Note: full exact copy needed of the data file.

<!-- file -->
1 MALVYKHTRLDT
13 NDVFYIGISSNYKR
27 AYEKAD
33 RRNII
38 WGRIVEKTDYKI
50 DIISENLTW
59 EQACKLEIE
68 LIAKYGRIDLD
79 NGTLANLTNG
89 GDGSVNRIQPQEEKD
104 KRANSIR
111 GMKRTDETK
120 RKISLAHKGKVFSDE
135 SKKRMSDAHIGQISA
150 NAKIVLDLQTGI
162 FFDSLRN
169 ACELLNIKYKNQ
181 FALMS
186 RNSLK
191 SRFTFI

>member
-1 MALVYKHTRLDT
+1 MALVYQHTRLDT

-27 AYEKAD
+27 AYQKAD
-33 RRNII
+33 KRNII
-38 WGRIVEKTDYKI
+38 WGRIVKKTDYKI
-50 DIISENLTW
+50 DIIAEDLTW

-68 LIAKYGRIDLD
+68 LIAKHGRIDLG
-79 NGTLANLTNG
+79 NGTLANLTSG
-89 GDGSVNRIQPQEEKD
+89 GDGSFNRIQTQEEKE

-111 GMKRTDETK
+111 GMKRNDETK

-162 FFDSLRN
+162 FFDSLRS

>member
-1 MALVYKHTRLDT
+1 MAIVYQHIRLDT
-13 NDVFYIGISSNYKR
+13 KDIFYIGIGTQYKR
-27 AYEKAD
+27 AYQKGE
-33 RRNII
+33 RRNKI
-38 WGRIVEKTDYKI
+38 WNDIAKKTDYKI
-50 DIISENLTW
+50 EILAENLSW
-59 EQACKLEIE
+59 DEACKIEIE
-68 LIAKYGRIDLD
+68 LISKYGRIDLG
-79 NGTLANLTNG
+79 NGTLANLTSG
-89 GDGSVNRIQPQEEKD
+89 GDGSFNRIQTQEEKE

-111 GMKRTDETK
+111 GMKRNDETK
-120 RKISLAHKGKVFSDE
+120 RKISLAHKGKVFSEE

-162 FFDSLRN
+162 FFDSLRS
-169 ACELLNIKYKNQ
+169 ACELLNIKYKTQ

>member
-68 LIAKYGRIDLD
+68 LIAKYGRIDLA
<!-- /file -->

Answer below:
1 MALVYKHTRLDT
13 NDVFYIGISSNYKR
27 AYEKAD
33 RRNII
38 WGRIVEKTDYKI
50 DIISENLTW
59 EQACKLEIE
68 LIAKYGRIDLD
79 NGTLANLTNG
89 GDGSVNRIQPQEEKD
104 KRANSIR
111 GMKRTDETK
120 RKISLAHKGKVFSDE
135 SKKRMSDAHIGQISA
150 NAKIVLDLQTGI
162 FFDSLRN
169 ACELLNIKYKNQ
181 FALMS
186 RNSLK
191 SRFTFI

>member
-1 MALVYKHTRLDT
+1 MALVYQHTRLDT

-27 AYEKAD
+27 AYQKAD
-33 RRNII
+33 KRNII
-38 WGRIVEKTDYKI
+38 WGRIVKKTDYKI
-50 DIISENLTW
+50 DIIAEDLTW

-68 LIAKYGRIDLD
+68 LIAKHGRIDLG
-79 NGTLANLTNG
+79 NGTLANLTSG
-89 GDGSVNRIQPQEEKD
+89 GDGSFNRIQTQEEKE

-111 GMKRTDETK
+111 GMKRNDETK

-162 FFDSLRN
+162 FFDSLRS

>member
-1 MALVYKHTRLDT
+1 MAIVYQHIRLDT
-13 NDVFYIGISSNYKR
+13 KDIFYIGIGTQYKR
-27 AYEKAD
+27 AYQKGE
-33 RRNII
+33 RRNKI
-38 WGRIVEKTDYKI
+38 WNDIAKKTDYKI
-50 DIISENLTW
+50 EILAENLSW
-59 EQACKLEIE
+59 DEACKIEIE
-68 LIAKYGRIDLD
+68 LISKYGRIDLG
-79 NGTLANLTNG
+79 NGTLANLTSG
-89 GDGSVNRIQPQEEKD
+89 GDGSFNRIQTQEEKE

-111 GMKRTDETK
+111 GMKRNDETK
-120 RKISLAHKGKVFSDE
+120 RKISLAHKGKVFSEE

-162 FFDSLRN
+162 FFDSLRS
-169 ACELLNIKYKNQ
+169 ACELLNIKYKTQ

>member
-68 LIAKYGRIDLD
+68 LIAKYGRIDLA